Pleurobranchus atlanticus from Bonaire

November 16, 2009
From: Marianne Ligthart

Dear Bill,

Though we know it does not concern a real seaslug we ask your help for identification!
Diving at Bonaire, at Petries Pillar, we found this little animal creeping on dead coral rubble at a depht of 4 - 5 meters.
At first we were, not succesfully, searching in the direction of Velutinidae and Lamellaridae because we expect a little shell inside. One siphon was clearly visible. Size: 15 - 20 mm.
Behavior: fast and active.
Shape: a bit flat, almost like a flatworm.
We saw one specimen.
There is some resemblance with Pleurobranchus areolatus. But finally we think that is not possible.
We hope you can give us more information!

Locality: Divesite: Petries Pillar. South-westcoast of Bonaire, near Kralendijk., 4 -5 m, Bonaire, Caribbean Sea, 01 March 2009, On dead coral rubble.. Length: 15 - 20 mm. Photographer: Marco Faasse.

With greetings,
Marianne Ligthart

Ligthart, M., 2009 (Nov 16) Pleurobranchus atlanticus from Bonaire. [Message in] Sea Slug Forum. Australian Museum, Sydney. Available from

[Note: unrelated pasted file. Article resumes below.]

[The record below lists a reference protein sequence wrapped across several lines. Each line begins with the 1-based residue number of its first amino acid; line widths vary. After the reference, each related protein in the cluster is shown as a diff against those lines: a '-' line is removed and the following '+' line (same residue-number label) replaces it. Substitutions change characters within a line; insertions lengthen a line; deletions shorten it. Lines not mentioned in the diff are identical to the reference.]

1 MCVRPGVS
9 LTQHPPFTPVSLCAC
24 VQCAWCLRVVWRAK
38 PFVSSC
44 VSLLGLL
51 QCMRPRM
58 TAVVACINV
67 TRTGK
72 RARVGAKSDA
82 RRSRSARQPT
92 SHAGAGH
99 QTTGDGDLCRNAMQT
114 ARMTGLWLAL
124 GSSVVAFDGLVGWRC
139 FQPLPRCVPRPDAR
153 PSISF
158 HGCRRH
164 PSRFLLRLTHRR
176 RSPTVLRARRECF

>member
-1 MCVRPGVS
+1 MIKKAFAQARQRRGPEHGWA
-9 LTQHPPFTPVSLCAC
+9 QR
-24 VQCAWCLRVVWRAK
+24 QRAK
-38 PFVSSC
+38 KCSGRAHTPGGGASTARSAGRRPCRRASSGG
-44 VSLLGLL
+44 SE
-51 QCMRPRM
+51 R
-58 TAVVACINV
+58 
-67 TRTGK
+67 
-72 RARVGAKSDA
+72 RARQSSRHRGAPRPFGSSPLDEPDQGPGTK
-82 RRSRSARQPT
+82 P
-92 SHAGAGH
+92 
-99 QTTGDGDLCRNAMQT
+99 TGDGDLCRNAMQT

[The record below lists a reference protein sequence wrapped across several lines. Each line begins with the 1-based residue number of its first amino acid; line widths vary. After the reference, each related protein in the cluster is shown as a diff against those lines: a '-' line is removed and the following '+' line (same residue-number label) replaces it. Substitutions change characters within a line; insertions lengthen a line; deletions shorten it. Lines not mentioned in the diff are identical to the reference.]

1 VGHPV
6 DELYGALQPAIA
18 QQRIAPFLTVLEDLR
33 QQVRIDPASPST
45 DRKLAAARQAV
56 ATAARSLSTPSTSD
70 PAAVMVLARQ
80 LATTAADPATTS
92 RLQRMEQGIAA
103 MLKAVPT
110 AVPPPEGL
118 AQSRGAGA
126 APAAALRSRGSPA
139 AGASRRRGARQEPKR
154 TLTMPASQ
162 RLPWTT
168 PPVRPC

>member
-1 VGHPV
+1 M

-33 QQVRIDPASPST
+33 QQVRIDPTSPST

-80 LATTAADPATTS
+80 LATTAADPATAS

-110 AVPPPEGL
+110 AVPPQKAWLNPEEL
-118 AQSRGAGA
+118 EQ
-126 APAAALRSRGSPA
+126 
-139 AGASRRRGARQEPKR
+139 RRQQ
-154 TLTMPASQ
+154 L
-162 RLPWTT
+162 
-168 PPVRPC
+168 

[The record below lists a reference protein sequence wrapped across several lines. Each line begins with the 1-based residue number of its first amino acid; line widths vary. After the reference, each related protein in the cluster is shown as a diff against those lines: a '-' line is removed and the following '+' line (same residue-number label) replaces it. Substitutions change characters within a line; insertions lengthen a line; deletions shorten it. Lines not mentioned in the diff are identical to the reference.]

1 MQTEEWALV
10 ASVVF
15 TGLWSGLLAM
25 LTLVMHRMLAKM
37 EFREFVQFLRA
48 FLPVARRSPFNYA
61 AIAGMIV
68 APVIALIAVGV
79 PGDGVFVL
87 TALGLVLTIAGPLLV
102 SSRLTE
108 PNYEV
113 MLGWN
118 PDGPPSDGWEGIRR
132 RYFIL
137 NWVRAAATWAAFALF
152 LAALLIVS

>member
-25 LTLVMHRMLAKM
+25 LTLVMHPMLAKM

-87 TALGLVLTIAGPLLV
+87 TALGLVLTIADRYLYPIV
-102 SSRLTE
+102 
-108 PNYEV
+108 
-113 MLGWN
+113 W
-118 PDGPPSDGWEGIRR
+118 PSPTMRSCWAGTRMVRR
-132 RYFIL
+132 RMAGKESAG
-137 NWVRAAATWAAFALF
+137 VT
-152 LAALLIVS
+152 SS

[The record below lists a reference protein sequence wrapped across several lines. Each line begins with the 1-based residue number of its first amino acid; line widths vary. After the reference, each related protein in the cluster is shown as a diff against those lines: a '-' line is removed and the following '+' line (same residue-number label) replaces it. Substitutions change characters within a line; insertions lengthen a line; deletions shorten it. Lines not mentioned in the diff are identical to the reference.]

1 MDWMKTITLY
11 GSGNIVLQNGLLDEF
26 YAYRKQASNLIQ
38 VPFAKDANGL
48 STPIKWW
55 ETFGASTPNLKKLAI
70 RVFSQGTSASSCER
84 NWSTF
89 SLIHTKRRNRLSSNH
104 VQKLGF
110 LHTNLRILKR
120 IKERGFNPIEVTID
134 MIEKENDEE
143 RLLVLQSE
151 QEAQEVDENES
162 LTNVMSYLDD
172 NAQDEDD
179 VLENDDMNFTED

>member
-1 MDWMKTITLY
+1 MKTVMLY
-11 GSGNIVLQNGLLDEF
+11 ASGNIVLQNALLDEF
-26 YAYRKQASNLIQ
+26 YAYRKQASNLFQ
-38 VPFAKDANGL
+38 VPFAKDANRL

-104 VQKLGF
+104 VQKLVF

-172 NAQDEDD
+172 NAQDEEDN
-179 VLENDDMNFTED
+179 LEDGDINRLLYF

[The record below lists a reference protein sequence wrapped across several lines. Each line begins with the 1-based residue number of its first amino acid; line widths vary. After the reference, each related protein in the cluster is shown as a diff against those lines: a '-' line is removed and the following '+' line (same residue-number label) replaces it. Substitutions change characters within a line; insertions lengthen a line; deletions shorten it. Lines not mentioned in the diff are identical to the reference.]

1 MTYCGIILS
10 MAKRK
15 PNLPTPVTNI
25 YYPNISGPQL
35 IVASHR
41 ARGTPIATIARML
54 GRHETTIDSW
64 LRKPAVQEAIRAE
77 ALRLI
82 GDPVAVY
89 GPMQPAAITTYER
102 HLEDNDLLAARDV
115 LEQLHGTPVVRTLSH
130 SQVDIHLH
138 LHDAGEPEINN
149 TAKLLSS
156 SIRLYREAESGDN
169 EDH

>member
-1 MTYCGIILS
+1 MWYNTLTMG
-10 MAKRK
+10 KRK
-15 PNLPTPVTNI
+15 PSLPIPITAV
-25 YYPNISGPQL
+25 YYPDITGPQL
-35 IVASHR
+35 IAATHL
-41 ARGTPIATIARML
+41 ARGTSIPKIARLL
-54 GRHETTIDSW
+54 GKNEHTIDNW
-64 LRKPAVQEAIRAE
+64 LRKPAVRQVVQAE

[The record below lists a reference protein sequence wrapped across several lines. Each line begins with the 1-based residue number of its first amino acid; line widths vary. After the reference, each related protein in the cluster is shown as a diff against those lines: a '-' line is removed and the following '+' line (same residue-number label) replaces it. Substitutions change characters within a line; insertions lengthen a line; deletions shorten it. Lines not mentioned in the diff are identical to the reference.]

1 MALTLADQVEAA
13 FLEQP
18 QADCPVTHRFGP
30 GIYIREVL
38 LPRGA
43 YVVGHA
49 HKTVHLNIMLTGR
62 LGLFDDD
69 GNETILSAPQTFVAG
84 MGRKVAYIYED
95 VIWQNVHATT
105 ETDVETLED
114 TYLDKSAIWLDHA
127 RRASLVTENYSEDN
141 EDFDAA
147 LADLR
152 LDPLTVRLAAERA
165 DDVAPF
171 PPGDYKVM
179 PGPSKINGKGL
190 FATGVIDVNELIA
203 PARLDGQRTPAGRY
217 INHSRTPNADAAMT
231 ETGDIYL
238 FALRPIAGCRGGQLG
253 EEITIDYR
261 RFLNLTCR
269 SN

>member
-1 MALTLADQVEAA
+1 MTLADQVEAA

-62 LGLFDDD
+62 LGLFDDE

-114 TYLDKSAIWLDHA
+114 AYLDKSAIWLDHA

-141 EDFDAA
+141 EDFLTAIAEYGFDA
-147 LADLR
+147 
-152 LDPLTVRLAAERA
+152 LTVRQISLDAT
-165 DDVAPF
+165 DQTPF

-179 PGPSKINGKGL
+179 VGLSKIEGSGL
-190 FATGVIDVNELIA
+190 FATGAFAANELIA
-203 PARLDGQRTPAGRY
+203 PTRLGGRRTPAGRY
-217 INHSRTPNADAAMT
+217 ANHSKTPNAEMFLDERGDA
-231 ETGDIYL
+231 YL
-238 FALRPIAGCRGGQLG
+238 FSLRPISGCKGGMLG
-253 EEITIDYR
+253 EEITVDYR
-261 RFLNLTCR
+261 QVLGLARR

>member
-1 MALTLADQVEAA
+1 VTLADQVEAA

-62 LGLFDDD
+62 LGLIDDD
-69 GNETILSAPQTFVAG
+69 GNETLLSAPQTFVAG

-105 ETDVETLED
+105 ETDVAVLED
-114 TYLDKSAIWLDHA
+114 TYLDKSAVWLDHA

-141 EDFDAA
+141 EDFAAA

Dear Marianne,

This is definitely a pleurobranch sea slug. It is the species I am calling Pleurobranchus atlanticus. Although not clear in your photo, some of the tubercles have triangular white patches on them creating the impression that there are pointed white tubercules scattered over the back.

In Caribbean Sea Slugs this species is identified as Pleurobranchus crossei Vayssiere but as I discussed earlier [message #18917], I don't think the authors got their pleurobranchs quite right.

Best wishes,
Bill Rudman

Rudman, W.B., 2009 (Nov 16). Comment on Pleurobranchus atlanticus from Bonaire by Marianne Ligthart. [Message in] Sea Slug Forum. Australian Museum, Sydney. Available from

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